Convincing myself to sit down and write about our weekend in Nepal has been more difficult than I expected.
There is without a doubt a great deal of beauty in the country. the world heritage listed village of Bhaktapur, 45 minutes outside of Kathmandu is an excellent example. The time we spent there, wandering through temples and narrow cobblestone streets, certainly made a lasting impression on us. And some day I would love to visit the Chitwan forest (just a 30 minute flight from Kathmandu). Then there's Mount Everest, which we flew around on a tiny 20-passenger plane. What a trip!
But honestly, I hated Kathmandu. People there looked tired and hungry. Much of their cattle -often found in standing in busy intersections - looked starved. And emmaciated stray dogs lay motionless on every street corner. Indeed, every living thing seemed to struggle. And while streets were littered with trash, various motorized vehicles spewed black carbon bi-products into the air, causing many to wear surgical masks as a means of "protecting" themselves. Competing with the carbon monoxide is the smell of trash and waste, which comes in bouts, seeping into the taxi through open windows. If only that were all. In a somewhat unlucky twist of fate, a huge wave of muddy street water actually found it's way through the windows of our taxi, shocking our drunken taxi driver, and soaking everyone but Alex.
Streets are dotted with guard towers and barbed wire (a bitter reminder of Nepal's bitter Maoist-rebel past), and are overrun with old beaten up white toyotas "taxis" (without seat belts), families of four on motorcycles, frightened pedestrians (for whom there is little regard), and surprisingly street savvy animals. It's total chaos.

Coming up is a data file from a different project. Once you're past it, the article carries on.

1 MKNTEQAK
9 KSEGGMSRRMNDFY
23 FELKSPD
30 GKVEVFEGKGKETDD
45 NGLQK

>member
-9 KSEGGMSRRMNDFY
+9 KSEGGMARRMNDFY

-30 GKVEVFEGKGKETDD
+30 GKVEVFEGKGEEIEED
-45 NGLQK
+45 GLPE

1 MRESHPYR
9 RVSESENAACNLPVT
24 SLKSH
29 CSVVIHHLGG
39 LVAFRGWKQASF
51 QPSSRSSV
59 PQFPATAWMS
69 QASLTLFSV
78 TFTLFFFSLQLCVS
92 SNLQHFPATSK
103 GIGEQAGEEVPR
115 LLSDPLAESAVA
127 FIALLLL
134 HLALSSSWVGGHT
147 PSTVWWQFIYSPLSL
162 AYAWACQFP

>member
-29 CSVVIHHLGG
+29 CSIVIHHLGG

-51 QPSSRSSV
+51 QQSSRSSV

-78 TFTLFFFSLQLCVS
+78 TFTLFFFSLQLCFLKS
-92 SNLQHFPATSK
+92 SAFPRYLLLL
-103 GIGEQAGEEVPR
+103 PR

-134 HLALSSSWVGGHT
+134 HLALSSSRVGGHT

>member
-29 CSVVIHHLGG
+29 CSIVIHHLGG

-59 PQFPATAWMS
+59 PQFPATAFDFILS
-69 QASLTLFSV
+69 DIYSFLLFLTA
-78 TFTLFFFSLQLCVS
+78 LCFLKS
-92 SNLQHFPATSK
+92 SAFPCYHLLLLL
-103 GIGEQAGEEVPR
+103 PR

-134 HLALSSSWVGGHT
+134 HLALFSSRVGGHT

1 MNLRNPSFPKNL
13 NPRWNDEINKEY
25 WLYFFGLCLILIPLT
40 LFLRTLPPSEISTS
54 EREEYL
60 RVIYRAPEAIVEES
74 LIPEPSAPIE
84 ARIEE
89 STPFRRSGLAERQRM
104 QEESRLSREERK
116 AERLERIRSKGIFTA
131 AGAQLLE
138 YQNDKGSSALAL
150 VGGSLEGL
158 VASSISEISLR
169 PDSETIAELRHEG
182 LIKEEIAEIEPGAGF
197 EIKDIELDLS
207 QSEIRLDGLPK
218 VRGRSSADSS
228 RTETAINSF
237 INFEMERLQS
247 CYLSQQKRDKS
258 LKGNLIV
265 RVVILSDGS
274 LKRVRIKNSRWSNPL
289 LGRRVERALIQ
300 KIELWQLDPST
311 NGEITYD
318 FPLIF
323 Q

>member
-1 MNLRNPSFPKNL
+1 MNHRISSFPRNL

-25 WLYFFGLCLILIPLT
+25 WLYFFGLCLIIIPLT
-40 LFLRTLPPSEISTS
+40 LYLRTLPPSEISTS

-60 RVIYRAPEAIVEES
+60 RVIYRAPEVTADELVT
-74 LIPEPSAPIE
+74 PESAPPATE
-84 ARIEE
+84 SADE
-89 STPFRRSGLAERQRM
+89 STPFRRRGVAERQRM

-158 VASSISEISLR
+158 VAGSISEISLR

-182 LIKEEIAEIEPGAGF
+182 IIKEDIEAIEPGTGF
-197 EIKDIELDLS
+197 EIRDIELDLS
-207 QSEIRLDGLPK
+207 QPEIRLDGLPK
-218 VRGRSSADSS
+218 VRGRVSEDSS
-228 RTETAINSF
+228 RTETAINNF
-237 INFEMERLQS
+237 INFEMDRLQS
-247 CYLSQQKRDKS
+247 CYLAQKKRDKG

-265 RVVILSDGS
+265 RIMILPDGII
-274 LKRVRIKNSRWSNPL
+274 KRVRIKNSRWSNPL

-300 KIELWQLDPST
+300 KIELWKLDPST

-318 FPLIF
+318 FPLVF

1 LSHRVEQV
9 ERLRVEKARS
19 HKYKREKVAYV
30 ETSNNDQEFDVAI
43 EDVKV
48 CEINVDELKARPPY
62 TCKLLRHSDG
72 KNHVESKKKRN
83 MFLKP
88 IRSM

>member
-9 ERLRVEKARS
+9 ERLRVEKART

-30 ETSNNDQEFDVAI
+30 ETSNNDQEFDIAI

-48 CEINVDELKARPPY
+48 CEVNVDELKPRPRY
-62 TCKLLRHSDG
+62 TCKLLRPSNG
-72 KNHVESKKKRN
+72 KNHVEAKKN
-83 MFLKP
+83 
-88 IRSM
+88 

As icing on the proverbial cake, black-outs happen every day, food and water are often contaminated, people are advised to brush their teeth with bottled water, and I'd guess that if the cuisine's not spicy, it's not Nepalese.
For every nice person we met, there was a manipulative one out there, begging or coniving for money (though one could argue this is the case most everywhere). And most taxi rides have to be negotiated beforehand. In fact, outside of restaurants, nearly everything is negotiable.
Having said all of that, I'd still recommend Nepal for a visit. Why?
Because if we only choose to see the parts of the world with minimal suffering, we will never really know this world, or the people that call it home. And I'm a firm believer that beauty can be found everywhere... though sometimes it requires a trip outside of our personal comfort zones - in this case - a trip to Nepal.
I feel for the Nepali people. They have to fight just to stay alive. But their home, nestled in the verdant valley beneath incredible Mount Everest, certainly is a stunning one. Perhaps this is what makes it worth the fight.